6 Ways To Give Back To The Open Source Community

Last updated: January 14, 2017 at 4:28 am
I personally have benefited immensely from using free and open source software as have millions of other people. Ever since I started using Linux roughly 10 years ago, I have learned so much through using open source software, have saved heaps of money, and feel that by using and advocating for free software, I am helping the world in a small way. Here are 6 ways that you can give back to the free and open source software community.

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Image via pixabay.com

1. Become a developer on an existent open-source project.

Software of course needs developers, and with more developers, software can be developed faster, and usually improved. If you have specific programming skills, open source projects can always use your help. For example, Mozilla, the makers of Firefox browser and Thunderbird e-mail client need developers who have skills in C++, Go, JavaScript or HTML/CSS, Java, Perl, Python, Make, shell, C, and more. Any one of these skills would be useful. Make sure to check with the organisation that you want to volunteer for.

Below is a small list of Open Source projects along with links on how to become a developer for them:
Libreoffice
https://www.libreoffice.org/community/developers/
https://wiki.documentfoundation.org/Development
Mozilla
https://developer.mozilla.org/en-US/docs/Mozilla/Developer_guide/Introduction

Debian
https://www.debian.org/doc/manuals/debian-faq/ch-contributing.en.html

Many of the open source communities are very friendly and welcoming of newcomers. Investigating these sites will give you more insights.

2. Create Your Own Open Source Software.

Many pieces of great open source software started with just 1 person. The sky is the limit, and these days, the main limitations are your own imagination and the amount of work you put into it. You can host your software on your own site or on one of the big software repositories in the world such as github.com, bitbucket.org, and many others. Here is a large list of  software hosting sites.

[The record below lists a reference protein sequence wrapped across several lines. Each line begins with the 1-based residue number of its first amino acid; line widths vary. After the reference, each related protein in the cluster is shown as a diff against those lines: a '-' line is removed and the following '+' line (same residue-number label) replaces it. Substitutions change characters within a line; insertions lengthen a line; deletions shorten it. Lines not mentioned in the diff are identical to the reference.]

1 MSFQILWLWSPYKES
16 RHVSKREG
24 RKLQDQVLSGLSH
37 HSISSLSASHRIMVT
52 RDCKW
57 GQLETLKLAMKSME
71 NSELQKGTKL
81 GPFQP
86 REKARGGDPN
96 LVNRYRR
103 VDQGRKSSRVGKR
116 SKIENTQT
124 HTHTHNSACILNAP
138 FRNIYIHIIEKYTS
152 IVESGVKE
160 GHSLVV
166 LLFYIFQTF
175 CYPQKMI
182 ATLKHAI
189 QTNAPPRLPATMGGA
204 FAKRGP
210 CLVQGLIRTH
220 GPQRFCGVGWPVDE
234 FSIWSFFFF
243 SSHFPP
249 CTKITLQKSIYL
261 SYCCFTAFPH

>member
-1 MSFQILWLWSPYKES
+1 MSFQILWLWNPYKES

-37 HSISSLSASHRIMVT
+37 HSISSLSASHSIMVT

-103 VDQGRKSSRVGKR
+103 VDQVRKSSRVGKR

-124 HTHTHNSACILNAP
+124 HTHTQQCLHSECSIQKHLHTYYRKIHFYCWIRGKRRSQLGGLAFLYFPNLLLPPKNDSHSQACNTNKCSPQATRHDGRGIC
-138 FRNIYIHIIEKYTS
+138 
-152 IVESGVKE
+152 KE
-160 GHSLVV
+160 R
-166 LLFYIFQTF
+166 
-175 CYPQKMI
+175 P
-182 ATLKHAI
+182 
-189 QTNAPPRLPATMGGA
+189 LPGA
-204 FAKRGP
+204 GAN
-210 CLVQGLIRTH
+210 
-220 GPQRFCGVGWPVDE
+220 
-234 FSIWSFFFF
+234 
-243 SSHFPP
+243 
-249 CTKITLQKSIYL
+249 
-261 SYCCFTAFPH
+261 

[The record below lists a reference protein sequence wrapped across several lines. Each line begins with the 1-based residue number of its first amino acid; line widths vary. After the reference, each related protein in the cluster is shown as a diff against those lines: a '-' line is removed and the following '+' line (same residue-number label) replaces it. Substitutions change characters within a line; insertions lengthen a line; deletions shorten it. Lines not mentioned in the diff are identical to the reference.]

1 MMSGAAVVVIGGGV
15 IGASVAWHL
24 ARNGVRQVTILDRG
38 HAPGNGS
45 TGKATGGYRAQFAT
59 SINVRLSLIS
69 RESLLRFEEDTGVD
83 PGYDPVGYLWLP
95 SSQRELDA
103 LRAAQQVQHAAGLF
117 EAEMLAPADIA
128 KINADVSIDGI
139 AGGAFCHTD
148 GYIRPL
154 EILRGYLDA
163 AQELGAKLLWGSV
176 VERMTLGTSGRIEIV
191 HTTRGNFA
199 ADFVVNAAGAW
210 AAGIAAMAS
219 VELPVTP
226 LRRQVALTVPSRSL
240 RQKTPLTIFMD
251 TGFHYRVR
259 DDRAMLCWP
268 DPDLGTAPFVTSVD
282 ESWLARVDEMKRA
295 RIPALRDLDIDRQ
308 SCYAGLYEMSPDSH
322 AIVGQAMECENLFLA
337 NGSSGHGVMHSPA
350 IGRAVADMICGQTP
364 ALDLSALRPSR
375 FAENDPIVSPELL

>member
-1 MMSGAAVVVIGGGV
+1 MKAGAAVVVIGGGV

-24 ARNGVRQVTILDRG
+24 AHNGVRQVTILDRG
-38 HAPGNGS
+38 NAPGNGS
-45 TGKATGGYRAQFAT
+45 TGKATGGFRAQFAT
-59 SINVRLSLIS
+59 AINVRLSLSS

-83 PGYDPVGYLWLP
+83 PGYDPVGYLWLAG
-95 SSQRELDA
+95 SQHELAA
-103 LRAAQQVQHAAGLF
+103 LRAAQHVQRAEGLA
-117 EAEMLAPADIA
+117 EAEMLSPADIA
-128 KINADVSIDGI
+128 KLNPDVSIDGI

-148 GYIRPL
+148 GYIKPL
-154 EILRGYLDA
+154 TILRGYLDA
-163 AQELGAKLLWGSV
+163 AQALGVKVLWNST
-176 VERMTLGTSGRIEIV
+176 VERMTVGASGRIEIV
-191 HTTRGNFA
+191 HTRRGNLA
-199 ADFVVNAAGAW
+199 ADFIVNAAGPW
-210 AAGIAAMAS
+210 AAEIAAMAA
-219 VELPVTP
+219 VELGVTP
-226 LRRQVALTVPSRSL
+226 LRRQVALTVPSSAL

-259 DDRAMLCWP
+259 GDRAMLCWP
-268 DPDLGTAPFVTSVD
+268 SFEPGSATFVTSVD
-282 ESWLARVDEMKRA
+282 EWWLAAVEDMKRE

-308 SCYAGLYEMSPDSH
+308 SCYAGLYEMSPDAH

3. Translate Open Source Software.

While English is the lingua franca of the world, most people’s native language is not English. People generally prefer to use software in their own native language. By translating software into another language, you make open source software that much more accessible for other people.

4. Donate money.

Money makes the world go ’round, and while open source and free (libre) is free as in freedom, there are still real economic costs associated with making software. Electricity, computer hardware, connections to the Internet, and so on are not free as in cost, and someone has to pay for them. In addition, while many developers on open source projects are volunteers, there are some open source projects which employ full-time employees, and those people of course get paid.
Below are links to various software organizations and links to how you can donate to them:

The Free Software Foundation (FSF)
https://my.fsf.org/donate/

Debian
https://www.debian.org/donations

Wikimedia, the parent of Wikipedia
https://wikimediafoundation.org/wiki/Ways_to_Give

Trisquel (a 100% free version of Ubuntu)
https://trisquel.info/en/donate

Linux Mint
https://www.linuxmint.com/donors.php

Mozilla
https://donate.mozilla.org/en-US/

Electronic Frontier Foundation (EFF)
https://supporters.eff.org/donate

Libreoffice
https://donate.libreoffice.org/

Openstreetmap.org
https://donate.openstreetmap.org/

5. Tell your family, friends, and community about free software.

Advocate for open source and free software. Even just telling one person about open source and free software can improve the world in a small way. Many governments around the world have adopted open source software, and you can advocate for your own government to do the same and/or for your local school(s) to also do so. Thinking of the money saved for schools and governments can be a huge selling point.

6. Become a Torrent Seed For Open Source Software And Become A Tor Relay

Nearly all big open source Linux distros allow you to download the software either by HTTP/FTP or by torrenting. Torrenting saves the site the cost of bandwidth, and you can help distribute the software around the world with your connection. And as for Tor, the more relays there are, the better. Tor helps people around the world evade censorship, stay secure, and makes the Internet a better place. Here is more information about becoming a Tor relay.

What did you think of this article? Let’s discuss it in the comments below.

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